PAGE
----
Students at Wausau West High School in Wisconsin cheered Monday as choir director Phil Buch resumed Christmas concert rehearsals after a debacle over the show’s “Christian” content.
Buch temporarily disbanded his elite choir after the district superintendent asked him to remove or reduce the number of Christian songs from upcoming Christmas performances. In solidarity, 15 public elementary schools cancelled their Christmas concerts as well. Public outcry forced the school board to schedule an open session last Thursday with public comment to address the controversy. Dozens of parents, students, and former students signed up to speak to the board.
Before the audience was permitted to speak, school board Vice President Lance Trollop moved to allow all elementary school principals and their music teachers to decide individually whether they would hold Christmas concerts this year. The motion passed to a great applause, but that didn’t stop people from expressing their dismay with the administration.
One parent identified herself as a Christian and told the board she was offended the district uses the term “holiday concerts” rather than what they really are—Christmas concerts. Julie Burgess, a music teacher with three children attending school in the district, said sacred music is an integral part of choral history: “Excluding sacred music would mean that students would get an incomplete education.”
Many residents expressed alarm that the administration made such a big decision without consulting or informing the school board—let alone principals, music teachers, parents, or students. But Superintendent Kathleen Williams insisted she wasn’t being secretive. She said she was only following the advice of the district’s newly hired attorney.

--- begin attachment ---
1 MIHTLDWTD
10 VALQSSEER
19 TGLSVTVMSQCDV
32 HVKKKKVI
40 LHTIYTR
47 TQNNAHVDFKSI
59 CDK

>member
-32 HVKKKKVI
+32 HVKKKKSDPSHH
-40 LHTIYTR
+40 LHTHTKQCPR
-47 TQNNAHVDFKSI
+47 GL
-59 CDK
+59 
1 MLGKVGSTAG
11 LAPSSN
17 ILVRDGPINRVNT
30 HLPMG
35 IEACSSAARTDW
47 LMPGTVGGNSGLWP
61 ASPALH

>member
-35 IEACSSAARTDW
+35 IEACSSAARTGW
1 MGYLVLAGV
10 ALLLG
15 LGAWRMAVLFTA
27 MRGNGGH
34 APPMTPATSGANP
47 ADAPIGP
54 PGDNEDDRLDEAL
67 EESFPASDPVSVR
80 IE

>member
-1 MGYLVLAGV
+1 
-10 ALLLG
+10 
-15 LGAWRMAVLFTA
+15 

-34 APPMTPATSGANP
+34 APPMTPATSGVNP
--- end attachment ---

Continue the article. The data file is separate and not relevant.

But it appears the attorney offered the district poor counsel, since federal courts have consistently ruled that public school choirs may perform religiously themed music. Wausau native Michael Stokes Paulsen, a 30-year First Amendment attorney and law professor, wrote in the Wausau Daily Herald that “Nothing in the U.S. Constitution forbids or restricts the performance of such musical literature by public school choral or instrumental groups.”
The district also received a letter from Alliance Defending Freedom: “Federal courts have recognized that the vast majority of high-quality choral music is religious in nature. As a result, they have refused to second-guess music educators’ curricular choices and place numerical quotas on the religious pieces that school choirs may perform.”
In the end, board members voted to return to an older policy in which each school’s principal reviewed song lists of performances, rather than administrators, and pledged to create a new policy within the next year, with community input.